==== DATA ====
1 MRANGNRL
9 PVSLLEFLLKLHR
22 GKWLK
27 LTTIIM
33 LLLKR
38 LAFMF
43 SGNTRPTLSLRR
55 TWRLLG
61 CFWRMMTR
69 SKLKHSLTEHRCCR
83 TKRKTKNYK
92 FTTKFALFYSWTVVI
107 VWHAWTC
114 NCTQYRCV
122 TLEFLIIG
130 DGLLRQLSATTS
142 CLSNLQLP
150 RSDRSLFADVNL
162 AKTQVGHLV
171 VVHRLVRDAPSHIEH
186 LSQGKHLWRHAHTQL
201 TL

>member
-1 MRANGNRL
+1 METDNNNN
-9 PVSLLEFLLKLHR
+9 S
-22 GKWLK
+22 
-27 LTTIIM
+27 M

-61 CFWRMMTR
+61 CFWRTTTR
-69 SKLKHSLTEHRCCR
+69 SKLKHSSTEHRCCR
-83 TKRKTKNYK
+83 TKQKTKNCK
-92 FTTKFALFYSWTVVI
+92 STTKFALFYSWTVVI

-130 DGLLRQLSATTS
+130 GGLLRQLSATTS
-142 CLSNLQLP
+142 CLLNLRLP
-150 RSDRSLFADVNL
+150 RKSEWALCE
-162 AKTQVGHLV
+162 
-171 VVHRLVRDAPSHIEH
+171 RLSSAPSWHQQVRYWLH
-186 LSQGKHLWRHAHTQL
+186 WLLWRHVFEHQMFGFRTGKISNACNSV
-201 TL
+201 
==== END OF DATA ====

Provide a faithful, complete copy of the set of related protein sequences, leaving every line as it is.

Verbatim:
1 MRANGNRL
9 PVSLLEFLLKLHR
22 GKWLK
27 LTTIIM
33 LLLKR
38 LAFMF
43 SGNTRPTLSLRR
55 TWRLLG
61 CFWRMMTR
69 SKLKHSLTEHRCCR
83 TKRKTKNYK
92 FTTKFALFYSWTVVI
107 VWHAWTC
114 NCTQYRCV
122 TLEFLIIG
130 DGLLRQLSATTS
142 CLSNLQLP
150 RSDRSLFADVNL
162 AKTQVGHLV
171 VVHRLVRDAPSHIEH
186 LSQGKHLWRHAHTQL
201 TL

>member
-1 MRANGNRL
+1 METDNNNN
-9 PVSLLEFLLKLHR
+9 S
-22 GKWLK
+22 
-27 LTTIIM
+27 M

-61 CFWRMMTR
+61 CFWRTTTR
-69 SKLKHSLTEHRCCR
+69 SKLKHSSTEHRCCR
-83 TKRKTKNYK
+83 TKQKTKNCK
-92 FTTKFALFYSWTVVI
+92 STTKFALFYSWTVVI

-130 DGLLRQLSATTS
+130 GGLLRQLSATTS
-142 CLSNLQLP
+142 CLLNLRLP
-150 RSDRSLFADVNL
+150 RKSEWALCE
-162 AKTQVGHLV
+162 
-171 VVHRLVRDAPSHIEH
+171 RLSSAPSWHQQVRYWLH
-186 LSQGKHLWRHAHTQL
+186 WLLWRHVFEHQMFGFRTGKISNACNSV
-201 TL
+201 